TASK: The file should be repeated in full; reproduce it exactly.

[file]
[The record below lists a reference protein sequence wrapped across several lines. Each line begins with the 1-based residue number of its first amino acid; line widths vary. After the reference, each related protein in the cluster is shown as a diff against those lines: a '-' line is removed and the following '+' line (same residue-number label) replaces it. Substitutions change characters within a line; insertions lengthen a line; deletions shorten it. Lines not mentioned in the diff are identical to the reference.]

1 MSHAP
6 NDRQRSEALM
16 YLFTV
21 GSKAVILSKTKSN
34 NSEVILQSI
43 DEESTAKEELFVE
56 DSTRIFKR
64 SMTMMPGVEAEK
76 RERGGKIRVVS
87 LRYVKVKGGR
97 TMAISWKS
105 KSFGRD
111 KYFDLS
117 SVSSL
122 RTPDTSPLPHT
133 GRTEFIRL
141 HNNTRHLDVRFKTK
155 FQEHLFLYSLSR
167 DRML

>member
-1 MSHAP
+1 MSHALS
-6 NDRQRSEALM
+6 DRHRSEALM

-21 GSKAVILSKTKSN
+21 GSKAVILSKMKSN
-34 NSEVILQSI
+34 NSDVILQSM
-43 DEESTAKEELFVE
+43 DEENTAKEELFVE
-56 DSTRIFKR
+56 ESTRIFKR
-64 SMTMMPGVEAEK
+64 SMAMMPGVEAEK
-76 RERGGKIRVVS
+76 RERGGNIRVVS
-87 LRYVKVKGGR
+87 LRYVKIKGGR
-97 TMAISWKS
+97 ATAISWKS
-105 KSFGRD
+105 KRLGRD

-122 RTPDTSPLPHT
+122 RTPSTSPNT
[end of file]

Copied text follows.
[The record below lists a reference protein sequence wrapped across several lines. Each line begins with the 1-based residue number of its first amino acid; line widths vary. After the reference, each related protein in the cluster is shown as a diff against those lines: a '-' line is removed and the following '+' line (same residue-number label) replaces it. Substitutions change characters within a line; insertions lengthen a line; deletions shorten it. Lines not mentioned in the diff are identical to the reference.]

1 MSHAP
6 NDRQRSEALM
16 YLFTV
21 GSKAVILSKTKSN
34 NSEVILQSI
43 DEESTAKEELFVE
56 DSTRIFKR
64 SMTMMPGVEAEK
76 RERGGKIRVVS
87 LRYVKVKGGR
97 TMAISWKS
105 KSFGRD
111 KYFDLS
117 SVSSL
122 RTPDTSPLPHT
133 GRTEFIRL
141 HNNTRHLDVRFKTK
155 FQEHLFLYSLSR
167 DRML

>member
-1 MSHAP
+1 MSHALS
-6 NDRQRSEALM
+6 DRHRSEALM

-21 GSKAVILSKTKSN
+21 GSKAVILSKMKSN
-34 NSEVILQSI
+34 NSDVILQSM
-43 DEESTAKEELFVE
+43 DEENTAKEELFVE
-56 DSTRIFKR
+56 ESTRIFKR
-64 SMTMMPGVEAEK
+64 SMAMMPGVEAEK
-76 RERGGKIRVVS
+76 RERGGNIRVVS
-87 LRYVKVKGGR
+87 LRYVKIKGGR
-97 TMAISWKS
+97 ATAISWKS
-105 KSFGRD
+105 KRLGRD

-122 RTPDTSPLPHT
+122 RTPSTSPNT